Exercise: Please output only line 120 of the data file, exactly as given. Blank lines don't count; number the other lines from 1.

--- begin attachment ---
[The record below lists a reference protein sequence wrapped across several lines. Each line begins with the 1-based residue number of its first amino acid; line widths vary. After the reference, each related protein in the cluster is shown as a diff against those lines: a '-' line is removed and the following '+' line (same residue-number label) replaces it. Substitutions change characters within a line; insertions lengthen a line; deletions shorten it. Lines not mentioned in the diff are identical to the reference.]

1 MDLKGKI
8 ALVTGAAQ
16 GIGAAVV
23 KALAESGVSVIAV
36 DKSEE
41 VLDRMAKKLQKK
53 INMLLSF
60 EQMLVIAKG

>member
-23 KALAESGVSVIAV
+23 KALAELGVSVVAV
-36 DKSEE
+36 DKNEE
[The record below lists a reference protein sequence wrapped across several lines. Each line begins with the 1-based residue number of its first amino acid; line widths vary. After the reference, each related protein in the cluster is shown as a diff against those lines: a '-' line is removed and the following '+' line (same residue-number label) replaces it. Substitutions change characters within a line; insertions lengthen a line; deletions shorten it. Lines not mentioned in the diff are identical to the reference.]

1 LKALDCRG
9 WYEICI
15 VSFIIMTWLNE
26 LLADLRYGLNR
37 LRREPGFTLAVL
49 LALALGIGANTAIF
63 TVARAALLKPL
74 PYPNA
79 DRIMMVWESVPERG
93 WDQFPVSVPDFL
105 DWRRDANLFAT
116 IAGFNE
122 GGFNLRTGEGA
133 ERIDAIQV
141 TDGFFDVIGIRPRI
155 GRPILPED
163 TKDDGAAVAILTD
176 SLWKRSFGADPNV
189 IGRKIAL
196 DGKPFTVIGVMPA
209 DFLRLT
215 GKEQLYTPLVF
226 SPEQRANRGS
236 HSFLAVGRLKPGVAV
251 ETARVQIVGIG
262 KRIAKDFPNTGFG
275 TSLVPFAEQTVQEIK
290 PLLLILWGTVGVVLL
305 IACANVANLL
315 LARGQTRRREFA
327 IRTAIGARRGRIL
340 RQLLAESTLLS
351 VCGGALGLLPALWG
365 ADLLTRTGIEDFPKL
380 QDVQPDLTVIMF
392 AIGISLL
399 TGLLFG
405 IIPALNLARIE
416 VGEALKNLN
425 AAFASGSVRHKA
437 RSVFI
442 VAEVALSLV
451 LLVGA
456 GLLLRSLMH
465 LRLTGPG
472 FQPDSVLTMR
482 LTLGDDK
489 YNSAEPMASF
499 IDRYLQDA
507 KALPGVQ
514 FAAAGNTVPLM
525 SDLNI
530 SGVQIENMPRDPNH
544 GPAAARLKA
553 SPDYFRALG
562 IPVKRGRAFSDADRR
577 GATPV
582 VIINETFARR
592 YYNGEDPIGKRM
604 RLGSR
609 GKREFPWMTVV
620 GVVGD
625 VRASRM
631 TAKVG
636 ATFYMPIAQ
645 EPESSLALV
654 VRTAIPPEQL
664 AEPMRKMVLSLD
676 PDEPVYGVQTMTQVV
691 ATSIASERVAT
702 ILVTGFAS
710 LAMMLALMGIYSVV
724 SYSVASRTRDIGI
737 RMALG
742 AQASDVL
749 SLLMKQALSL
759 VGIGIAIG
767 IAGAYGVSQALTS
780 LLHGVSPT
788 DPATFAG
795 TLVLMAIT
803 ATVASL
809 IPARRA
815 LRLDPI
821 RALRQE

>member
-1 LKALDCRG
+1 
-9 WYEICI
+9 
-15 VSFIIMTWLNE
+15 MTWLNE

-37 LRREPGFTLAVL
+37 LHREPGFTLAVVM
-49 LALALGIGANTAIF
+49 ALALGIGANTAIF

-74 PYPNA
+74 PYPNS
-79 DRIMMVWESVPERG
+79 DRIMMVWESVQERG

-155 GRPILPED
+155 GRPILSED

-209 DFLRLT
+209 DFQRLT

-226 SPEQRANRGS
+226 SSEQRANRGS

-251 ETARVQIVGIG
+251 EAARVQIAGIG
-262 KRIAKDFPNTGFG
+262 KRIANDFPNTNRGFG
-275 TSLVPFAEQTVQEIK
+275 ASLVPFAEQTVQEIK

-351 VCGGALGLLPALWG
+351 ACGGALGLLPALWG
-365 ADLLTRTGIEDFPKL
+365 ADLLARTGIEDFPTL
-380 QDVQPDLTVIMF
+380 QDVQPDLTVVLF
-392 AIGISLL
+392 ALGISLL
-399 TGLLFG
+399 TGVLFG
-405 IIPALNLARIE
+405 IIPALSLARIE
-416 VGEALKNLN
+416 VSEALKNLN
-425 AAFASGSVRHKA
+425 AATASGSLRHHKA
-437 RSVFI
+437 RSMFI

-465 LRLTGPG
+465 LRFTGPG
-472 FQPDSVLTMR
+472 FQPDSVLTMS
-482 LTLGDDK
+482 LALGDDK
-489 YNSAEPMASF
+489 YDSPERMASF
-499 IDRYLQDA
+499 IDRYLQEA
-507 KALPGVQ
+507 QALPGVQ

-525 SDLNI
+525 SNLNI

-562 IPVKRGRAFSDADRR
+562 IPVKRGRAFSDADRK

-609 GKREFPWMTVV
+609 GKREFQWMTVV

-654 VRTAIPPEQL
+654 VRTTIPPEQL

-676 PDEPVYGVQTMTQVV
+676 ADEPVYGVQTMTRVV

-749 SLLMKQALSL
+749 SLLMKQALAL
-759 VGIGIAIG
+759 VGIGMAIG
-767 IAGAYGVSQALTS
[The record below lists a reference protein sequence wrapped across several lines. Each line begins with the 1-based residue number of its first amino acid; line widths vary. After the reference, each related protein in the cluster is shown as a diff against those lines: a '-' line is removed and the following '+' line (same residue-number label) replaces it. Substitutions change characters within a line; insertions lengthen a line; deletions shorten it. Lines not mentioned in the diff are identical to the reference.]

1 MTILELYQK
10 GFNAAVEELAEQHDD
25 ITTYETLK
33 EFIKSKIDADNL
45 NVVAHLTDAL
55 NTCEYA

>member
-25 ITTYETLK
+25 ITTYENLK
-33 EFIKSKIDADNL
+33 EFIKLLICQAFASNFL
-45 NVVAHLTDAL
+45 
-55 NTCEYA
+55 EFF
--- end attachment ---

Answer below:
-226 SPEQRANRGS